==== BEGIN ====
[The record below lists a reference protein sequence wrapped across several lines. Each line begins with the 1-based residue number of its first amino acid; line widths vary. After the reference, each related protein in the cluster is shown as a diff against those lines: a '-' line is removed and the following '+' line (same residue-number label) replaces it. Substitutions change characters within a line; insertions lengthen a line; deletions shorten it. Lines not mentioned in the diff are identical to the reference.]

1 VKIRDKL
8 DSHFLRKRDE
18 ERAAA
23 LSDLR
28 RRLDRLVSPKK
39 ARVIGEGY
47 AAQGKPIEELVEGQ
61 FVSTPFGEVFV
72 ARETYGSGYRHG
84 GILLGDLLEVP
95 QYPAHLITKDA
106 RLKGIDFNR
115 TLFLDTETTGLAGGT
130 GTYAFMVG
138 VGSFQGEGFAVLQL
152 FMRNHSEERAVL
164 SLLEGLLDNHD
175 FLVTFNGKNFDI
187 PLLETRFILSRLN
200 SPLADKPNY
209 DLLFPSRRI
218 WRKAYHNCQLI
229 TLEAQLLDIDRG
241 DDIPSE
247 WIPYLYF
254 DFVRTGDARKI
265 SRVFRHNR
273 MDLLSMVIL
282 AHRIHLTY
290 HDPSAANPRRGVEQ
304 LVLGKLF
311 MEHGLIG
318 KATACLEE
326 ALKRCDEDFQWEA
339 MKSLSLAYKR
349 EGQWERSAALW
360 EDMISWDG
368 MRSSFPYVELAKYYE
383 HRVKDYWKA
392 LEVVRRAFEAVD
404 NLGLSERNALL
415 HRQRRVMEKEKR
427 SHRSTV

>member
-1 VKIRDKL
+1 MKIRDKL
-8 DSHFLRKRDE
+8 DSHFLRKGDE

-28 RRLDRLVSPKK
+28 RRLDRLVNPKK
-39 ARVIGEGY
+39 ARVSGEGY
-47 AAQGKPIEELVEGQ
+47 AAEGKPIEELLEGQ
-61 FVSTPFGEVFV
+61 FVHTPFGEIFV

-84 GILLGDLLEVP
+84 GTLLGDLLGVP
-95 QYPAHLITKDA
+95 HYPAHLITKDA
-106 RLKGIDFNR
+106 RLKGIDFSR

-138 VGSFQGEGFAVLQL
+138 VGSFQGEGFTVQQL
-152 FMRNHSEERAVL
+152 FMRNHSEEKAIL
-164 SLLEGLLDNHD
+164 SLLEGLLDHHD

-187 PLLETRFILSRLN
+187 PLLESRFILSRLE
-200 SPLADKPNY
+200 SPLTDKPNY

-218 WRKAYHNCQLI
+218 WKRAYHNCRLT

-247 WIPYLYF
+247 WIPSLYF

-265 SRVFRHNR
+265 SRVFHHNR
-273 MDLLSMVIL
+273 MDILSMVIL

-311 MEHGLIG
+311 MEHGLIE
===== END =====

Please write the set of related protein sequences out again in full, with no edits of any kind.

[The record below lists a reference protein sequence wrapped across several lines. Each line begins with the 1-based residue number of its first amino acid; line widths vary. After the reference, each related protein in the cluster is shown as a diff against those lines: a '-' line is removed and the following '+' line (same residue-number label) replaces it. Substitutions change characters within a line; insertions lengthen a line; deletions shorten it. Lines not mentioned in the diff are identical to the reference.]

1 VKIRDKL
8 DSHFLRKRDE
18 ERAAA
23 LSDLR
28 RRLDRLVSPKK
39 ARVIGEGY
47 AAQGKPIEELVEGQ
61 FVSTPFGEVFV
72 ARETYGSGYRHG
84 GILLGDLLEVP
95 QYPAHLITKDA
106 RLKGIDFNR
115 TLFLDTETTGLAGGT
130 GTYAFMVG
138 VGSFQGEGFAVLQL
152 FMRNHSEERAVL
164 SLLEGLLDNHD
175 FLVTFNGKNFDI
187 PLLETRFILSRLN
200 SPLADKPNY
209 DLLFPSRRI
218 WRKAYHNCQLI
229 TLEAQLLDIDRG
241 DDIPSE
247 WIPYLYF
254 DFVRTGDARKI
265 SRVFRHNR
273 MDLLSMVIL
282 AHRIHLTY
290 HDPSAANPRRGVEQ
304 LVLGKLF
311 MEHGLIG
318 KATACLEE
326 ALKRCDEDFQWEA
339 MKSLSLAYKR
349 EGQWERSAALW
360 EDMISWDG
368 MRSSFPYVELAKYYE
383 HRVKDYWKA
392 LEVVRRAFEAVD
404 NLGLSERNALL
415 HRQRRVMEKEKR
427 SHRSTV

>member
-1 VKIRDKL
+1 MKIRDKL
-8 DSHFLRKRDE
+8 DSHFLRKGDE

-28 RRLDRLVSPKK
+28 RRLDRLVNPKK
-39 ARVIGEGY
+39 ARVSGEGY
-47 AAQGKPIEELVEGQ
+47 AAEGKPIEELLEGQ
-61 FVSTPFGEVFV
+61 FVHTPFGEIFV

-84 GILLGDLLEVP
+84 GTLLGDLLGVP
-95 QYPAHLITKDA
+95 HYPAHLITKDA
-106 RLKGIDFNR
+106 RLKGIDFSR

-138 VGSFQGEGFAVLQL
+138 VGSFQGEGFTVQQL
-152 FMRNHSEERAVL
+152 FMRNHSEEKAIL
-164 SLLEGLLDNHD
+164 SLLEGLLDHHD

-187 PLLETRFILSRLN
+187 PLLESRFILSRLE
-200 SPLADKPNY
+200 SPLTDKPNY

-218 WRKAYHNCQLI
+218 WKRAYHNCRLT

-247 WIPYLYF
+247 WIPSLYF

-265 SRVFRHNR
+265 SRVFHHNR
-273 MDLLSMVIL
+273 MDILSMVIL

-311 MEHGLIG
+311 MEHGLIE